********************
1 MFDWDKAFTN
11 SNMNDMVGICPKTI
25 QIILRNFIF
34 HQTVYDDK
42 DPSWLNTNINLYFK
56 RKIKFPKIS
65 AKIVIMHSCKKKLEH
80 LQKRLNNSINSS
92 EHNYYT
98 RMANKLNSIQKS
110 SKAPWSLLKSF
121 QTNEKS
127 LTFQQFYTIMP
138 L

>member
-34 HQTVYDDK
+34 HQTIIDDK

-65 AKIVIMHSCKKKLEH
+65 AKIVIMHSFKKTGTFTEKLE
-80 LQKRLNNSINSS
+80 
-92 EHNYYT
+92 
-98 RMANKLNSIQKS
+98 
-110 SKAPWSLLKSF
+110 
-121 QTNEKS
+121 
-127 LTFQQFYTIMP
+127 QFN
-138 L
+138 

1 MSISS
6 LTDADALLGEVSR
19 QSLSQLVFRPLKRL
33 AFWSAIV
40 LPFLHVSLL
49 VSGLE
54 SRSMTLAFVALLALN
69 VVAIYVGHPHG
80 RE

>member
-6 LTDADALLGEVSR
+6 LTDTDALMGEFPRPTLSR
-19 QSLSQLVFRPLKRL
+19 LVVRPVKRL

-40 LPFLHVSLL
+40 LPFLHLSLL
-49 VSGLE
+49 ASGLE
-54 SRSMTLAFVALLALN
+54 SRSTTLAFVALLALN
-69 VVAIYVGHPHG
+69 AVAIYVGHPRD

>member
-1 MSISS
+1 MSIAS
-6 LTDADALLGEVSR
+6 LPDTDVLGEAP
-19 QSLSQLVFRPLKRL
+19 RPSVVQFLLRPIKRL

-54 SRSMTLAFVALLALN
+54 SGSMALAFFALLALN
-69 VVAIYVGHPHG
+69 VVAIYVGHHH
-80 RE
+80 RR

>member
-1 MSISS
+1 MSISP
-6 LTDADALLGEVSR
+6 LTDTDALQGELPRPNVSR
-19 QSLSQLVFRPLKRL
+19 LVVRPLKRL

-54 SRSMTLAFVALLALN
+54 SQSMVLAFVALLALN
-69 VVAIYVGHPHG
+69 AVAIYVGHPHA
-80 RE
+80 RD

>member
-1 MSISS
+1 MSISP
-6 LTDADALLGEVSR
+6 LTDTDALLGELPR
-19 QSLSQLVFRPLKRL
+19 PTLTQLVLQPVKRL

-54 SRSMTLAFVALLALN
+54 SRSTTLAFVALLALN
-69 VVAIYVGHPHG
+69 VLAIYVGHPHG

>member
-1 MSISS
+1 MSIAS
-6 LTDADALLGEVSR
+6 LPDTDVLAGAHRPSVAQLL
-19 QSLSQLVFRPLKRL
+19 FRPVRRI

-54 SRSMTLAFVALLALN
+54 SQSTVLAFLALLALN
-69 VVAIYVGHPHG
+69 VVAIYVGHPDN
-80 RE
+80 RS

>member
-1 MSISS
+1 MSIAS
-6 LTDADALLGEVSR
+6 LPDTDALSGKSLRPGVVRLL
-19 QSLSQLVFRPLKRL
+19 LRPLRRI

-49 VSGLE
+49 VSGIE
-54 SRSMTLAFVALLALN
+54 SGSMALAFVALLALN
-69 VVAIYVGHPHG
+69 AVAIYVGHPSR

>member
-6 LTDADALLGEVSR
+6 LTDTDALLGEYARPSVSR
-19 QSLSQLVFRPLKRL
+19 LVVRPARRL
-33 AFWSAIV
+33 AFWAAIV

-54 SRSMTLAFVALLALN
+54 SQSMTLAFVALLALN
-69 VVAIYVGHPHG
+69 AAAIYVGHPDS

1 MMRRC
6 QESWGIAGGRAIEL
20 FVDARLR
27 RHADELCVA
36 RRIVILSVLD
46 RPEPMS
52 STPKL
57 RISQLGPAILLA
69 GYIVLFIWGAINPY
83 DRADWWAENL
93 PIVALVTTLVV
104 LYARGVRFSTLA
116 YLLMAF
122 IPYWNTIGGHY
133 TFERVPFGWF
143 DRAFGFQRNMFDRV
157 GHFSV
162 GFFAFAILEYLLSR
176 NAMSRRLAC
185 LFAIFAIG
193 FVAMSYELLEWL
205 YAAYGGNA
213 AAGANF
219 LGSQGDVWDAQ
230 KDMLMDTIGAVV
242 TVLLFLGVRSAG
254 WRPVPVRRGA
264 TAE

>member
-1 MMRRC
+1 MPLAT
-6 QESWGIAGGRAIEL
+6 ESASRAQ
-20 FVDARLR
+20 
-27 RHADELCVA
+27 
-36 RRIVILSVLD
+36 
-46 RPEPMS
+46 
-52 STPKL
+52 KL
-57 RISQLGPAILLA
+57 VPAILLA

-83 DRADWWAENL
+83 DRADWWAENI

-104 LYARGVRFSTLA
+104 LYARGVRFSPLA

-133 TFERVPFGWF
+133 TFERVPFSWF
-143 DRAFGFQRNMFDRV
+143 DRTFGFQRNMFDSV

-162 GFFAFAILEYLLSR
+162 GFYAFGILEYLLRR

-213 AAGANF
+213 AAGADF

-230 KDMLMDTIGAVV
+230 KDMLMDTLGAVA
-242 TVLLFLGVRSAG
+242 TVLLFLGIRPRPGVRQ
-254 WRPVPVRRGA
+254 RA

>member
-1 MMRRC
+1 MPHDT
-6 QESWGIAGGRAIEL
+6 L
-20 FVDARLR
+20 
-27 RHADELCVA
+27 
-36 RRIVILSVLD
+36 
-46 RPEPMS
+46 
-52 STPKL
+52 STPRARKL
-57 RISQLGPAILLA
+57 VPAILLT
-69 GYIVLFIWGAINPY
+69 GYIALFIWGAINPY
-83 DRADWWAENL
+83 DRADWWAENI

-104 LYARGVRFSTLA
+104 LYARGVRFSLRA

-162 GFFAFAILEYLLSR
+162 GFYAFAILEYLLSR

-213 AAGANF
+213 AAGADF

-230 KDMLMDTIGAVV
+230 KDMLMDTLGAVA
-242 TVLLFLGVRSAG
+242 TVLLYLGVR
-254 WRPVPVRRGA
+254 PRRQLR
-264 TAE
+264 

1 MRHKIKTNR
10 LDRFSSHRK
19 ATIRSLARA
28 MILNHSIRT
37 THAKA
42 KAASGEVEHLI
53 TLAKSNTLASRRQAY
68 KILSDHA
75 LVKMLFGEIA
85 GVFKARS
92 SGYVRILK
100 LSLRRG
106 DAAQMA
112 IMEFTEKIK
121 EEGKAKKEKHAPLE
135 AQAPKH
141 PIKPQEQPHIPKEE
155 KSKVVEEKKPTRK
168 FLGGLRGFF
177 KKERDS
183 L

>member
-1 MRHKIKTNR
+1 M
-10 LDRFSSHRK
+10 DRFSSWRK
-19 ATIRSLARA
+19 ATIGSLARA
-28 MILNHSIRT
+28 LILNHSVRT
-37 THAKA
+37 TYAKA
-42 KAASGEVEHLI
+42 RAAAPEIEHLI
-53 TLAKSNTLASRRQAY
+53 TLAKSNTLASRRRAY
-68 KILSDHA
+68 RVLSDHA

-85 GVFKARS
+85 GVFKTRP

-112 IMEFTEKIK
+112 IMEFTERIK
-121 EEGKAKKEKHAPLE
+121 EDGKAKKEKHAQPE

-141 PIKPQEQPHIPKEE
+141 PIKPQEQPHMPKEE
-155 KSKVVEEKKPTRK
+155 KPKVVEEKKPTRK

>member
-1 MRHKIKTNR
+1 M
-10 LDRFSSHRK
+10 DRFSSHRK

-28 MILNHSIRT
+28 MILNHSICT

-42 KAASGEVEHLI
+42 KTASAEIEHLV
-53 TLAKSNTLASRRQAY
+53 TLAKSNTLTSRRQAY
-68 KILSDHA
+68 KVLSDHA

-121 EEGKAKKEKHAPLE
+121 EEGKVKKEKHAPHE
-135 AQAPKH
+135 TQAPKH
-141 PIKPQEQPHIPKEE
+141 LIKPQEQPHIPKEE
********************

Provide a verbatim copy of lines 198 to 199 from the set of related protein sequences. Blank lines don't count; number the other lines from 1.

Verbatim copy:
-20 FVDARLR
+20 